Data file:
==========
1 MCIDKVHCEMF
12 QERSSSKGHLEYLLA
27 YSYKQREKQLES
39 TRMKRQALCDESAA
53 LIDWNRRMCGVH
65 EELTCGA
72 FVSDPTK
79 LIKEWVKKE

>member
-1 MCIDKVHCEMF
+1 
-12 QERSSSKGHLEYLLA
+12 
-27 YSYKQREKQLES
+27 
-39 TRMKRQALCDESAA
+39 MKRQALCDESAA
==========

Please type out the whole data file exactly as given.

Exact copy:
1 MCIDKVHCEMF
12 QERSSSKGHLEYLLA
27 YSYKQREKQLES
39 TRMKRQALCDESAA
53 LIDWNRRMCGVH
65 EELTCGA
72 FVSDPTK
79 LIKEWVKKE

>member
-1 MCIDKVHCEMF
+1 
-12 QERSSSKGHLEYLLA
+12 
-27 YSYKQREKQLES
+27 
-39 TRMKRQALCDESAA
+39 MKRQALCDESAA